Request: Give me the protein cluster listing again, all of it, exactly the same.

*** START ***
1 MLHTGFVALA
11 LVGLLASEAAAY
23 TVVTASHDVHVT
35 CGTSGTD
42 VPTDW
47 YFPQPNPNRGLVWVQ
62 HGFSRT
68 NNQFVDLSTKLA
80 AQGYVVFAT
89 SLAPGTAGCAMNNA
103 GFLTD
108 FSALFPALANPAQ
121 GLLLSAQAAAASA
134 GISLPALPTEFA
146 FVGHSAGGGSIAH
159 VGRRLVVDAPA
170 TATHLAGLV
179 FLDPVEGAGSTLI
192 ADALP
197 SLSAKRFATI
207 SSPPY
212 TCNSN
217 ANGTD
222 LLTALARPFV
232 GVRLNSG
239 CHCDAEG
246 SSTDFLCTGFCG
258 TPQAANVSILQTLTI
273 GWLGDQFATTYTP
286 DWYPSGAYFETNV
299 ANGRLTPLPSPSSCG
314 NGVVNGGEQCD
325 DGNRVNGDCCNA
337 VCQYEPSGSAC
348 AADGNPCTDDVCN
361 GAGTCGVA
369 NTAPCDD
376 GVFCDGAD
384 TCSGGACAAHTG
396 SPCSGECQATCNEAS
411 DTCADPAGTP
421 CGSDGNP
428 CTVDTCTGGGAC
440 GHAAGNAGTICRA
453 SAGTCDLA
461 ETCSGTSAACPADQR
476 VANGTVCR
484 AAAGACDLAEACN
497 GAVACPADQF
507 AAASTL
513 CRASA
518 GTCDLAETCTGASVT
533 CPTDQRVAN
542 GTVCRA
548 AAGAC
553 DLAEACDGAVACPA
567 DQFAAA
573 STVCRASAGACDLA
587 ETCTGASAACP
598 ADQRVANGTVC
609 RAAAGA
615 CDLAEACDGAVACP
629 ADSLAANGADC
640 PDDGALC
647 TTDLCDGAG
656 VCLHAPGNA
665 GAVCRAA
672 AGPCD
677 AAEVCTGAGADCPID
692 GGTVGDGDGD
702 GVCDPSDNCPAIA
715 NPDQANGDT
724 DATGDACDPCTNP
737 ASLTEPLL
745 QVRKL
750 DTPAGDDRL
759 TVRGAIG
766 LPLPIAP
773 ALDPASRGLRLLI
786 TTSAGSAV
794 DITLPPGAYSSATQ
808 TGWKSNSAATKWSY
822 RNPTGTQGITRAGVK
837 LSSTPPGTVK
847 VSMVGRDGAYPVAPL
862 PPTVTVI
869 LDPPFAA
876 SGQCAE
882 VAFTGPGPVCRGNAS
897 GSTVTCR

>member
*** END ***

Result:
1 MLHTGFVALA
11 LVGLLASEAAAY
23 TVVTASHDVHVT
35 CGTSGTD
42 VPTDW
47 YFPQPNPNRGLVWVQ
62 HGFSRT
68 NNQFVDLSTKLA
80 AQGYVVFAT
89 SLAPGTAGCAMNNA
103 GFLTD
108 FSALFPALANPAQ
121 GLLLSAQAAAASA
134 GISLPALPTEFA
146 FVGHSAGGGSIAH
159 VGRRLVVDAPA
170 TATHLAGLV
179 FLDPVEGAGSTLI
192 ADALP
197 SLSAKRFATI
207 SSPPY
212 TCNSN
217 ANGTD
222 LLTALARPFV
232 GVRLNSG
239 CHCDAEG
246 SSTDFLCTGFCG
258 TPQAANVSILQTLTI
273 GWLGDQFATTYTP
286 DWYPSGAYFETNV
299 ANGRLTPLPSPSSCG
314 NGVVNGGEQCD
325 DGNRVNGDCCNA
337 VCQYEPSGSAC
348 AADGNPCTDDVCN
361 GAGTCGVA
369 NTAPCDD
376 GVFCDGAD
384 TCSGGACAAHTG
396 SPCSGECQATCNEAS
411 DTCADPAGTP
421 CGSDGNP
428 CTVDTCTGGGAC
440 GHAAGNAGTICRA
453 SAGTCDLA
461 ETCSGTSAACPADQR
476 VANGTVCR
484 AAAGACDLAEACN
497 GAVACPADQF
507 AAASTL
513 CRASA
518 GTCDLAETCTGASVT
533 CPTDQRVAN
542 GTVCRA
548 AAGAC
553 DLAEACDGAVACPA
567 DQFAAA
573 STVCRASAGACDLA
587 ETCTGASAACP
598 ADQRVANGTVC
609 RAAAGA
615 CDLAEACDGAVACP
629 ADSLAANGADC
640 PDDGALC
647 TTDLCDGAG
656 VCLHAPGNA
665 GAVCRAA
672 AGPCD
677 AAEVCTGAGADCPID
692 GGTVGDGDGD
702 GVCDPSDNCPAIA
715 NPDQANGDT
724 DATGDACDPCTNP
737 ASLTEPLL
745 QVRKL
750 DTPAGDDRL
759 TVRGAIG
766 LPLPIAP
773 ALDPASRGLRLLI
786 TTSAGSAV
794 DITLPPGAYSSATQ
808 TGWKSNSAATKWSY
822 RNPTGTQGITRAGVK
837 LSSTPPGTVK
847 VSMVGRDGAYPVAPL
862 PPTVTVI
869 LDPPFAA
876 SGQCAE
882 VAFTGPGPVCRGNAS
897 GSTVTCR

>member